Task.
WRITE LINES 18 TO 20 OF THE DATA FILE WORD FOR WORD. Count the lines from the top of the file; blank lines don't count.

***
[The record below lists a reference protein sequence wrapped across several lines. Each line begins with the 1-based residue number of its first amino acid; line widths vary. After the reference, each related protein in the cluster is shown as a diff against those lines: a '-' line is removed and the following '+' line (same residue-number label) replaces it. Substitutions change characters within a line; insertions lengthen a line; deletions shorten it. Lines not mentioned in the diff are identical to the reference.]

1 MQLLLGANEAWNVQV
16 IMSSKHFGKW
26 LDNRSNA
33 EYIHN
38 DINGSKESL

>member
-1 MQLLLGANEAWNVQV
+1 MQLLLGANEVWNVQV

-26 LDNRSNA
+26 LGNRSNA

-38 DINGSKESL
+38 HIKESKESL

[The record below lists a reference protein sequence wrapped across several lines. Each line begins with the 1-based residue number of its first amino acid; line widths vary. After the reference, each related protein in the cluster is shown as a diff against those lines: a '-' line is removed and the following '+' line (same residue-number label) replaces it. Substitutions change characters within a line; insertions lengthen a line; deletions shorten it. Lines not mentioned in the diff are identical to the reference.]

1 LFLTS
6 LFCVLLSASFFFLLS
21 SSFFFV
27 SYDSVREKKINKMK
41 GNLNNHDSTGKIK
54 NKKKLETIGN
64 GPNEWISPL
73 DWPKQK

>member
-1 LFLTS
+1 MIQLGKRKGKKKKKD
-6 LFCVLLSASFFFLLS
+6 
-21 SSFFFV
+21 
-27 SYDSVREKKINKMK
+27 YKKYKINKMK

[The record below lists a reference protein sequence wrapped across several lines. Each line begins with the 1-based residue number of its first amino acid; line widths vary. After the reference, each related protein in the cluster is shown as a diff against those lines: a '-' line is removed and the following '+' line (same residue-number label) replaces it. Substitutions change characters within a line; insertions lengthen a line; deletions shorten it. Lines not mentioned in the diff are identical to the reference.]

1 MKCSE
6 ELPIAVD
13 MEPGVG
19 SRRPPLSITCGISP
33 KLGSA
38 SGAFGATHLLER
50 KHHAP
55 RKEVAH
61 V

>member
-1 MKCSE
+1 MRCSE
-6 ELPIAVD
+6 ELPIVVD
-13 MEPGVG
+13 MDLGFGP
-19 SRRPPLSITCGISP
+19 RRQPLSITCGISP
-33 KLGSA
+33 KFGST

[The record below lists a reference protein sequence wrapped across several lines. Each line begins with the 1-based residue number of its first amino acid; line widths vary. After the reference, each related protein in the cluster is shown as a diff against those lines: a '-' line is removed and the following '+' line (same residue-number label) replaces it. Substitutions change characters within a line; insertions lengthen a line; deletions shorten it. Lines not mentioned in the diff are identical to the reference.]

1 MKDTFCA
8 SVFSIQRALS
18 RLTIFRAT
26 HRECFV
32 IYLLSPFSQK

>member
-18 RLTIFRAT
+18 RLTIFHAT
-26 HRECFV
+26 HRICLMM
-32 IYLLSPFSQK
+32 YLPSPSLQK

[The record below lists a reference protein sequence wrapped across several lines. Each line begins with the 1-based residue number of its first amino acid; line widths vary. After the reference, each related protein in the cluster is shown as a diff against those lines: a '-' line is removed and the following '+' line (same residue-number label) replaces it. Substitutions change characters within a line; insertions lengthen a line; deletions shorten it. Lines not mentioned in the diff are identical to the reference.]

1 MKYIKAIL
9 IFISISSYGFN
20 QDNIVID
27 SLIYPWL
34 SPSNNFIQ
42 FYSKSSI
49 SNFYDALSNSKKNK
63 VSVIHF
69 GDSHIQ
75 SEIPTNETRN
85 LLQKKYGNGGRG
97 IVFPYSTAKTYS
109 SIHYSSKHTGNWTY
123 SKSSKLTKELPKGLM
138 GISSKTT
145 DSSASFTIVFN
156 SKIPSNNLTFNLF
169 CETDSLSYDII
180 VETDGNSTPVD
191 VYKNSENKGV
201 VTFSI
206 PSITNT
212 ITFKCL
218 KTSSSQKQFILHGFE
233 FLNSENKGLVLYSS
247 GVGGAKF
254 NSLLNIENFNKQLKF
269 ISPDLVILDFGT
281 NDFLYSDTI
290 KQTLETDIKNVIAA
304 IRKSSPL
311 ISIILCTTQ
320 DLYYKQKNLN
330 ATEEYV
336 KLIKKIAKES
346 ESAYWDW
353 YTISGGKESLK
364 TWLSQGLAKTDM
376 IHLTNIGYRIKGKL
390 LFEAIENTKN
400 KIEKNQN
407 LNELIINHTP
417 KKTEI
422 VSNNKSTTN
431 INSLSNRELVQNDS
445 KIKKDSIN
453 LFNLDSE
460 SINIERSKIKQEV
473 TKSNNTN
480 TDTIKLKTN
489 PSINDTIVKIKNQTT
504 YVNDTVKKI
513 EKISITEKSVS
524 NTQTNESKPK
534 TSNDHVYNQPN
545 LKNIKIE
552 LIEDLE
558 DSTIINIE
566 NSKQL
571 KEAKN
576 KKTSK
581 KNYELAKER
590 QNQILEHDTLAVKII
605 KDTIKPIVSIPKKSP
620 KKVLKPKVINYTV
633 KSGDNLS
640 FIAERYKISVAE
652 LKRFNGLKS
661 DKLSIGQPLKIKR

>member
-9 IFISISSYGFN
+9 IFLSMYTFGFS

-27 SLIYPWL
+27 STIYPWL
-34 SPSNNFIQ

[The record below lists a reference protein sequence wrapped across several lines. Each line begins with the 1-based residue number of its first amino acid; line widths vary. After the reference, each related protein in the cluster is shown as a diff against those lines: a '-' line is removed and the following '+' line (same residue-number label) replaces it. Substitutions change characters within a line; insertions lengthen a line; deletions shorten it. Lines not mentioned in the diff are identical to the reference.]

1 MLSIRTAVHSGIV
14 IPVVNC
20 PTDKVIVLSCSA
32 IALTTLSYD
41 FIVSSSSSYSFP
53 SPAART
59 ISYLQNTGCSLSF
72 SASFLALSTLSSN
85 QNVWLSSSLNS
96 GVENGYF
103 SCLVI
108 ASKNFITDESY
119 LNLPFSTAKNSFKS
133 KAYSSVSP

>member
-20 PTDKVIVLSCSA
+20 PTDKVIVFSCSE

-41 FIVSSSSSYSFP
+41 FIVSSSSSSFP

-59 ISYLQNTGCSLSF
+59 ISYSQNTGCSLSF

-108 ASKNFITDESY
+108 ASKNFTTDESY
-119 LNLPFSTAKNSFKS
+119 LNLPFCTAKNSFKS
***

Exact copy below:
27 SYDSVREKKINKMK
41 GNLNNHDSTGKIK
54 NKKKLETIGN